Twenty-three dozen oysters. Eighteen-and-a-half peanut butter and banana sandwiches. Twenty-seven hot dogs. Adrian Morgan says he always could eat a lot of food. Maybe that’s why he’s now the top-ranked competitive eater in Baton Rouge.

Morgan will be looking to add another title ? World Oyster Eating Champion ? to his gastronomical resume this weekend when he heads to the 2011 WOEC in New Orleans. The contest is presented by Acme Oyster House, where you could say Morgan got his unofficial start in competitive eating.

“I went in to see just how many dozen oysters I could eat, and that was in football season of ‘09, and I did about 23 dozen in about 20 minutes. So then I was just sort of hooked to it, looking for restaurant challenges to go and try, you know crazy eating stunts to do,” Morgan said last week.

Next was the PB&B challenge in Biloxi, Miss., in January of 2010, where he ate the 18-and-a-half sandwiches in 10 minutes.

“I placed ahead of some of the highly-ranked eaters,” he said. “It just kept going from there.”

In the distance Morgan can see the “Super Bowl” of competitive eating, the Nathan’s International Hot Dog Eating Contest, held each July 4 on Coney Island. Qualifying rounds are held across the country prior to the Independence Day televised event, and Morgan placed second (eating 27 hot dogs) in the Las Vegas round in April. Contestants must place first to automatically qualify for the July 4 contest. He’ll try again next weekend in Oklahoma.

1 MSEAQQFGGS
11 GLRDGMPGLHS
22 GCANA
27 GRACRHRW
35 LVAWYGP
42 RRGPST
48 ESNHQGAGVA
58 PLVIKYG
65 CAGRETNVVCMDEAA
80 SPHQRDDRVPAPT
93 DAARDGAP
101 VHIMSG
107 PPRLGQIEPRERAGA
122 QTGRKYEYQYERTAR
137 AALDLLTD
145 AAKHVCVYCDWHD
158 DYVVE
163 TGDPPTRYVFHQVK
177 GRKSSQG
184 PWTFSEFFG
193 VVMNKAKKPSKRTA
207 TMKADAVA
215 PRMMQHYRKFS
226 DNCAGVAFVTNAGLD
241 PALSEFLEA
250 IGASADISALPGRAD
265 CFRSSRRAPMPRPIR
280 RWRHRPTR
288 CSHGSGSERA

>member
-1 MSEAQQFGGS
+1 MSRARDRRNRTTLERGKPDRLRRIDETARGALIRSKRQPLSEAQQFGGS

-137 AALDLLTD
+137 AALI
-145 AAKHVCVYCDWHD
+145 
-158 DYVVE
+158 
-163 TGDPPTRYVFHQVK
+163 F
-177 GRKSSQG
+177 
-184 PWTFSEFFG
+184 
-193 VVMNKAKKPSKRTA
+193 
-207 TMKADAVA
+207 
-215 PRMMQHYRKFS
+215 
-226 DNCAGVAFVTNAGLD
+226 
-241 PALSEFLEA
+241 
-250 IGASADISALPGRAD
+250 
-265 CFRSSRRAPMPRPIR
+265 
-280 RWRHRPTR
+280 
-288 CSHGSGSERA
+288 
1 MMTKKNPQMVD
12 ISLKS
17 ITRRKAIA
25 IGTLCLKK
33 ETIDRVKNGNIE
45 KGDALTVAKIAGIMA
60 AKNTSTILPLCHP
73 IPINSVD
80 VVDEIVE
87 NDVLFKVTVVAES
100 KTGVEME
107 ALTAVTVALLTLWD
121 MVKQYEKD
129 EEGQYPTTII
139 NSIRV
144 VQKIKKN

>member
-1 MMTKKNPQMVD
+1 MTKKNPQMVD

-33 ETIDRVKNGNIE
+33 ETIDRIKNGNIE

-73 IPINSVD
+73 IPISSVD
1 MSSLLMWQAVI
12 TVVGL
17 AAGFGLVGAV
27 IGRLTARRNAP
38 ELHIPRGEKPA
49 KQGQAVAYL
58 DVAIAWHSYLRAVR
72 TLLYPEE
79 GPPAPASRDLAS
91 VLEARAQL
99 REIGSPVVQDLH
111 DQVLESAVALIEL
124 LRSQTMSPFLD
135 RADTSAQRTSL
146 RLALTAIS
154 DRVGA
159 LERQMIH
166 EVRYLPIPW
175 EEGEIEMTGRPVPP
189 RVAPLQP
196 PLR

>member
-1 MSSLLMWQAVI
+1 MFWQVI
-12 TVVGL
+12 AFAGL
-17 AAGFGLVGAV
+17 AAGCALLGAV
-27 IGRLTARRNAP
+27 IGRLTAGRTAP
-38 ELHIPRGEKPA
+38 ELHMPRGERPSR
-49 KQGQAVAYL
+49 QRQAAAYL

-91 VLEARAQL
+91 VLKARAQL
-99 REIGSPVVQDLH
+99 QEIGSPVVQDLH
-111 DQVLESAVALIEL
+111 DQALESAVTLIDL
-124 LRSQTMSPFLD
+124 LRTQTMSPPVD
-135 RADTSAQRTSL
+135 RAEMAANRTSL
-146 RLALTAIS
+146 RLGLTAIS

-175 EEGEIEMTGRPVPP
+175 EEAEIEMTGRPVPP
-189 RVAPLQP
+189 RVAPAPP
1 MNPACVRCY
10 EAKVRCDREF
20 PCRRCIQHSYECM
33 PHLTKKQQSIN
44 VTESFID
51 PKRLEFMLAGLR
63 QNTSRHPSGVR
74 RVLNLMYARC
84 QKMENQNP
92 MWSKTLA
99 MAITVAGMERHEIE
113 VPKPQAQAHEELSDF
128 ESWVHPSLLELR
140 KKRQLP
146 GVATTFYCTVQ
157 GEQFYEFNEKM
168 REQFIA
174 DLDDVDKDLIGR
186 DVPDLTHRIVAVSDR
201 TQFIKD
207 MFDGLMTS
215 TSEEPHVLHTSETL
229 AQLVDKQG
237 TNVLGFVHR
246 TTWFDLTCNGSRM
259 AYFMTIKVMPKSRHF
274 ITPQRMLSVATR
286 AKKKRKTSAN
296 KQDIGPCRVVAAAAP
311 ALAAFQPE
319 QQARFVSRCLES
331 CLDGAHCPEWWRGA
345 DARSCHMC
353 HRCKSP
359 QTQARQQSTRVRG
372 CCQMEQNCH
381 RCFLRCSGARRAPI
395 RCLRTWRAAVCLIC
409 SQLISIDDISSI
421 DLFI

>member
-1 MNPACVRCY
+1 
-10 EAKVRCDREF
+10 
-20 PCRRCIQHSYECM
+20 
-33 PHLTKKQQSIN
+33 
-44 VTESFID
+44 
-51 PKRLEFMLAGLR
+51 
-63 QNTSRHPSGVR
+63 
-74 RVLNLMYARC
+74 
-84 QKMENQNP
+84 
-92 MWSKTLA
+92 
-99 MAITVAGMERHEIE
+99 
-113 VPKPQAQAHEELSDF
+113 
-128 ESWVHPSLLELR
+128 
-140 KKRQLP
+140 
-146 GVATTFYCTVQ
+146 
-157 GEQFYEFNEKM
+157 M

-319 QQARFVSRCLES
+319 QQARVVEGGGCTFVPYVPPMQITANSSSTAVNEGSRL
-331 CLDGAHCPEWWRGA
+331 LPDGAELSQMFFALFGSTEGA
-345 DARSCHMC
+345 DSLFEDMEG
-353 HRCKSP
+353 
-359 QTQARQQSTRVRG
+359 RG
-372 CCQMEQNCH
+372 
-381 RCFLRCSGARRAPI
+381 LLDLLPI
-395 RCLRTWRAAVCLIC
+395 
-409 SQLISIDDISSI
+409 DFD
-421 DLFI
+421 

For now, Morgan’s focus is this weekend’s oyster showdown. “I usually prepare by eating large amounts of food, and I usually try to do like vegetables or fruit to keep it kind of healthy, so lately I’ve been, say, just sitting down and eating a bunch of watermelon at one time,” he explained. “I went to the store a few days ago and I got a 25-pound watermelon, and I cut it up and it came out to about 12 to 13 pounds of actual meat, and I sat down and ate that to try to prepare my stomach.”

The average-sized 28-year-old said he thinks his size might be an advantage.

“Some people say the bigger you are the harder it is, because the less room your stomach has to actually stretch, and it’s kind of true. Usually the higher up eaters, most of them are in pretty good shape. I think working out is a big part in it. Typically, when you’re stressing your body, your body’s going to crave more calories so it make sense to me that way.”

Morgan exercises three to four times a week, in addition to attending the Louisiana Culinary Institute and working at Forte Grove Bakery in Plaquemine.

The biggest thing about the oyster championship, however, is going to be speed.

“We have to use a fork for this, so actually it’s how fast you can get the fork to your mouth, it’s only an eight-minute contest so we shouldn’t go to full stomach capacity, so a lot of it’s going to be speed, and the oysters are slimy. It’s how well you can grab them and put them in your mouth pretty much.”

The World Oyster Eating Championship takes place at 1 p.m. Sunday, June 5, on the Berger Parking Lot, between Hard Rock Caf? and Jax Brewery in the French Quarter. It’s part of the New Orleans Oyster Festival.